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How Supply Chain Issues Could Impact Your Rental Property

How Supply Chain Issues Could Impact Your Rental Property

Rental property ownership is not for the faint of heart. Not only do you have to stay on top of the property's financials but also keep it in good repair, sometimes in the middle of the night or in difficult conditions like the aftermath of a serious storm. As if that wasn't enough, since the pandemic started, you've been asked to do all that but with a materials market that has been far less than hospitable.

It all started with the early pandemic temporarily shuttering factories, which caused a hiccup in supply since there were weeks when no products were being made. Fast forward a year and some change, and boats are piling up in harbors -- trying very hard to deliver materials that you may need -- but have no place to go and no one to unload them. Supply chain issues continue to affect landlords and other property owners in too many ways.

Your maintenance budgets may be upside down

One walk through the local home improvement store may leave your wallet waving the white flag, with price increases on all kinds of materials persisting even now. Although the jokes about trading sheets of oriented strand board (OSB) for cars have pretty much ended, the price of sheet goods has not come back down to earth in many parts of the country. Price increases aren't just limited to lumber -- pretty much every common material that goes into a house or apartment is bringing a premium somewhere.

Of course, the hope is that your tenant won't need any repairs, but the reality of structures is that they need regular maintenance to remain in good shape. When you bought that rental, you surely set a budget for yearly repairs, knowing that some years would be more and some would be less but that, on average, you could probably expect a certain amount. After all this time in a pandemic economy, even a few fix-ups at inflated prices may have seriously turned your repair budget on its ear.

You may not be able to get certain items

It's one thing if you can't get the specific replacement stove you intended to put into your rental unit, but it's quite another if you can't get any replacement stove for your rental unit, especially if you have a renter already living there. Common repairs to plumbing, electrical, paint, doors, locks, windows, and pretty much anything else will be touch and go for a while longer.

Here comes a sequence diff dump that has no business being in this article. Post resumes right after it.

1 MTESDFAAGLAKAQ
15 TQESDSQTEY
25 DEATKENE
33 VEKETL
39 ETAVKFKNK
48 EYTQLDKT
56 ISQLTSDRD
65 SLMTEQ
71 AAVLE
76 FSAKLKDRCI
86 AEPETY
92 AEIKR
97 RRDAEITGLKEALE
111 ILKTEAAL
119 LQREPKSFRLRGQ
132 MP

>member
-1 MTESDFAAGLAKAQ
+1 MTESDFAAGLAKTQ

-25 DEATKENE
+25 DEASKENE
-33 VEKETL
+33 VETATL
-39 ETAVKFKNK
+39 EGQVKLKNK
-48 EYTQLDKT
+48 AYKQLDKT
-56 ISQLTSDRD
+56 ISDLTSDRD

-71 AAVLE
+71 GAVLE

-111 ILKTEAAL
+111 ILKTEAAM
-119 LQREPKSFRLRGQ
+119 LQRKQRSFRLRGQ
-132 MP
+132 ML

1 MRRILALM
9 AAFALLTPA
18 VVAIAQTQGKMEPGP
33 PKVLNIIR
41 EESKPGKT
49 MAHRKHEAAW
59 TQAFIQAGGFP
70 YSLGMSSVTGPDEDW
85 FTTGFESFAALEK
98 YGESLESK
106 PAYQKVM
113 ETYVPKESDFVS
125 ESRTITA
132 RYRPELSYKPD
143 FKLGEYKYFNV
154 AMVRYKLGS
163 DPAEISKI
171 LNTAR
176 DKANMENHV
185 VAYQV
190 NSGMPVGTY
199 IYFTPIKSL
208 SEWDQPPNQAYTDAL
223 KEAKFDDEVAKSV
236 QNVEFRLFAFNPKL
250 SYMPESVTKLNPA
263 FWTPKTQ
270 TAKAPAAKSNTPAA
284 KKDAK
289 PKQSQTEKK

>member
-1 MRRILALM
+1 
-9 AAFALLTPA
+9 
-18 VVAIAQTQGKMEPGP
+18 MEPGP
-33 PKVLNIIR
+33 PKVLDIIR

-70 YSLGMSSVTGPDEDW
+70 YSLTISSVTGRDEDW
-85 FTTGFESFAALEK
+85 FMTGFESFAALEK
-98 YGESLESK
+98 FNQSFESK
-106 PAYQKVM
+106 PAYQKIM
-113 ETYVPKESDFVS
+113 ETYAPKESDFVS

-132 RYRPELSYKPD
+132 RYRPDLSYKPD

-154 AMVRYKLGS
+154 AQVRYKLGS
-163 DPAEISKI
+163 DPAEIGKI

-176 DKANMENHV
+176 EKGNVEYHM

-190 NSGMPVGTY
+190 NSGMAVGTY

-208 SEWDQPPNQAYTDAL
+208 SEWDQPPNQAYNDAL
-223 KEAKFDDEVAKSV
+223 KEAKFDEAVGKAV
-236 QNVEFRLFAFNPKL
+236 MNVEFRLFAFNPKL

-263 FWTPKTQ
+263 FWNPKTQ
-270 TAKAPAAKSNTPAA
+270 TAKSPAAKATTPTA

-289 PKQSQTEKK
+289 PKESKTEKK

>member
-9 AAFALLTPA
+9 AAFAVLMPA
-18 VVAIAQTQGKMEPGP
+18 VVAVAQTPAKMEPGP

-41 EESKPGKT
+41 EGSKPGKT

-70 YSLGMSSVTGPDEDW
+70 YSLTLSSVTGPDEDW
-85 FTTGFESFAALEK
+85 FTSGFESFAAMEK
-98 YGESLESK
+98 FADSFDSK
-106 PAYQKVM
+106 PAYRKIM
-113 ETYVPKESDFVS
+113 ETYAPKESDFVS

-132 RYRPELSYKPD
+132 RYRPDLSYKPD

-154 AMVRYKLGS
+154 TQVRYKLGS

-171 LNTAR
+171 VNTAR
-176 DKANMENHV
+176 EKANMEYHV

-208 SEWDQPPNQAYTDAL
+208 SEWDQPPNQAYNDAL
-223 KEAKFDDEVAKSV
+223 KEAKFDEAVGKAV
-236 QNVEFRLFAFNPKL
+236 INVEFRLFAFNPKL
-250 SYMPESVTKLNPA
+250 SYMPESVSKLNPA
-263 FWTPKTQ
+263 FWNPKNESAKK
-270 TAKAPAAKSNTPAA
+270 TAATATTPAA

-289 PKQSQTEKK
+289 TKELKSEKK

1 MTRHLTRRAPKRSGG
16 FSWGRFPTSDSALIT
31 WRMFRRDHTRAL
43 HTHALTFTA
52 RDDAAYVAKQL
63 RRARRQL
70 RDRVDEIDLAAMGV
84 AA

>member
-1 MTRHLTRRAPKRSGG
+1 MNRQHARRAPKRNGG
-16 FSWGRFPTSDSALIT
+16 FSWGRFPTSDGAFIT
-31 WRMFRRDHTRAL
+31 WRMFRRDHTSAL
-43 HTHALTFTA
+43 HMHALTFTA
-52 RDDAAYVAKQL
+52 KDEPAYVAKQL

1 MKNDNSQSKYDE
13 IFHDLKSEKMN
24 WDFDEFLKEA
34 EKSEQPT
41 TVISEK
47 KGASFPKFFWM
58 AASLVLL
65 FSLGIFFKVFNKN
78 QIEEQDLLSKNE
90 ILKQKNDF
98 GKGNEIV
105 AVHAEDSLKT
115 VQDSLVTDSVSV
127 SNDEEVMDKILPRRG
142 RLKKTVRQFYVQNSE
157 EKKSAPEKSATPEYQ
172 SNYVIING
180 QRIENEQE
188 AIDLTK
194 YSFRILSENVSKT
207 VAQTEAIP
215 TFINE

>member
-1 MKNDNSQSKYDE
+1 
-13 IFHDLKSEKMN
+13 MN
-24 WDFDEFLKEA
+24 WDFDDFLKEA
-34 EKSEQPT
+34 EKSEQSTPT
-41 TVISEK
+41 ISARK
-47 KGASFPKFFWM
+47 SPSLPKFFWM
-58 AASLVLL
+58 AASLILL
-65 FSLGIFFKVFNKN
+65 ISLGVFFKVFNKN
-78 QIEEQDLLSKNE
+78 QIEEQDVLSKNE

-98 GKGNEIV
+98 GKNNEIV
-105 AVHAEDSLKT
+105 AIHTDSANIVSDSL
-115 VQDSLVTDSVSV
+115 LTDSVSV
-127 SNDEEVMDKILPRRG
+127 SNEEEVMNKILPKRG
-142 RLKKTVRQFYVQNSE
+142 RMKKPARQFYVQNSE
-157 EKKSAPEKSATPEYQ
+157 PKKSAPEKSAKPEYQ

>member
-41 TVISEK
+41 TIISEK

Due to raw materials shortages and manufacturing delays, especially with products produced overseas where COVID restrictions may be more aggressive, there are often simply not enough of an item produced and in circulation to keep it on the shelves. Even when an actual materials shortage isn't the case, the ship, boat, truck, or train that's filled with the windows in the right size for your rental house may not be able to be unloaded for weeks.

You may have trouble finding cleaning supplies

Your main job isn't cleaning, but it's certainly one of the jobs you do when you're getting a unit ready to be shown and leased. Although hoarding of cleaning products has mostly stopped, chemical manufacturers are still having a hard time keeping the shelves stocked consistently. In some cases, it's not because the chemicals themselves are unavailable but because packaging can't be bought for any amount of money.

Shortages of resin -- which goes into almost everything -- continue to cause serious problems for packaging manufacturers. Plastics of all sorts start as resins, and most things these days are packaged in plastic bottles or wrapped in plastic wrap. Like other materials, the problem may not be that the necessary bottles or resins are unavailable but that they're trapped at sea, waiting their turn in a very long line of cargo boats.

Planning for supply chain issues

You can't possibly anticipate every issue your renters or rentals may have, but you can start collecting bits and pieces that are common repair items for your properties. For example, if you have to replace light bulbs every time a tenant moves out of your apartment building, squirrel a case or two away -- you can always use basics like light bulbs somewhere. And keep extra cleaning supplies on hand, rather than running to the store when you have a unit that needs cleaning.

You may be able to find miscellaneous building materials from liquidators or architectural salvage companies and refurbished appliances from your local appliance repair service. These won't always be appropriate solutions -- especially if you need flooring that's matchy-matchy or a very specific tile to fix a shower wall -- but they offer additional potential purchasing avenues for one-off buys that may be difficult to make right now. Whatever stock the local liquidator has may be limited, but it's already in front of you and doesn't have to come in on a ship that may still be weeks away from being unloaded.

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For more information on how supply chain issues could affect the rental market, or to speak with us about the property management services that we can offer you, contact us today by clicking here.